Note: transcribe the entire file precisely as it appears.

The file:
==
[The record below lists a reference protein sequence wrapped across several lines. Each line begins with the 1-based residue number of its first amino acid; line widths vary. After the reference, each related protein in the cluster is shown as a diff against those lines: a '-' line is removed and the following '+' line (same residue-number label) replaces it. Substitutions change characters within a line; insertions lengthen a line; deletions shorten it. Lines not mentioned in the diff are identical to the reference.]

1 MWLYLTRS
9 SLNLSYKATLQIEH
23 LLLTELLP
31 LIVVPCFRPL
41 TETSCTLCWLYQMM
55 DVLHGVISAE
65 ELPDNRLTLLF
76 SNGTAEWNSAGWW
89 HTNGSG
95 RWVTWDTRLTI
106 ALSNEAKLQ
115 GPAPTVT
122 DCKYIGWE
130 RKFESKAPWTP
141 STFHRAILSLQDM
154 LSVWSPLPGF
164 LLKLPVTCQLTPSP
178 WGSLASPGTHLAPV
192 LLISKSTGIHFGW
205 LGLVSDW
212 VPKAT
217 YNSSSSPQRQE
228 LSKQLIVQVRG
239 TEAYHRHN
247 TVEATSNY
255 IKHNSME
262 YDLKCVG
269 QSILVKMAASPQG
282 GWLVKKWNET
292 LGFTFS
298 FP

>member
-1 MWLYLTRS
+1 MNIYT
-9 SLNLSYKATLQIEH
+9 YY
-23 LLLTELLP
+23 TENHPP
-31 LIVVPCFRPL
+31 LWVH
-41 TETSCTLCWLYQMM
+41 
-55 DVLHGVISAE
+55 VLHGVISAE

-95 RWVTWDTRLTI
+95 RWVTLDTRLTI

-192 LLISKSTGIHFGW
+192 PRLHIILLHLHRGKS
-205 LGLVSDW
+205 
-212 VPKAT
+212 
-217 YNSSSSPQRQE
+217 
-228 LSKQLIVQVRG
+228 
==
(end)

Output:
[The record below lists a reference protein sequence wrapped across several lines. Each line begins with the 1-based residue number of its first amino acid; line widths vary. After the reference, each related protein in the cluster is shown as a diff against those lines: a '-' line is removed and the following '+' line (same residue-number label) replaces it. Substitutions change characters within a line; insertions lengthen a line; deletions shorten it. Lines not mentioned in the diff are identical to the reference.]

1 MWLYLTRS
9 SLNLSYKATLQIEH
23 LLLTELLP
31 LIVVPCFRPL
41 TETSCTLCWLYQMM
55 DVLHGVISAE
65 ELPDNRLTLLF
76 SNGTAEWNSAGWW
89 HTNGSG
95 RWVTWDTRLTI
106 ALSNEAKLQ
115 GPAPTVT
122 DCKYIGWE
130 RKFESKAPWTP
141 STFHRAILSLQDM
154 LSVWSPLPGF
164 LLKLPVTCQLTPSP
178 WGSLASPGTHLAPV
192 LLISKSTGIHFGW
205 LGLVSDW
212 VPKAT
217 YNSSSSPQRQE
228 LSKQLIVQVRG
239 TEAYHRHN
247 TVEATSNY
255 IKHNSME
262 YDLKCVG
269 QSILVKMAASPQG
282 GWLVKKWNET
292 LGFTFS
298 FP

>member
-1 MWLYLTRS
+1 MNIYT
-9 SLNLSYKATLQIEH
+9 YY
-23 LLLTELLP
+23 TENHPP
-31 LIVVPCFRPL
+31 LWVH
-41 TETSCTLCWLYQMM
+41 
-55 DVLHGVISAE
+55 VLHGVISAE

-95 RWVTWDTRLTI
+95 RWVTLDTRLTI

-192 LLISKSTGIHFGW
+192 PRLHIILLHLHRGKS
-205 LGLVSDW
+205 
-212 VPKAT
+212 
-217 YNSSSSPQRQE
+217 
-228 LSKQLIVQVRG
+228 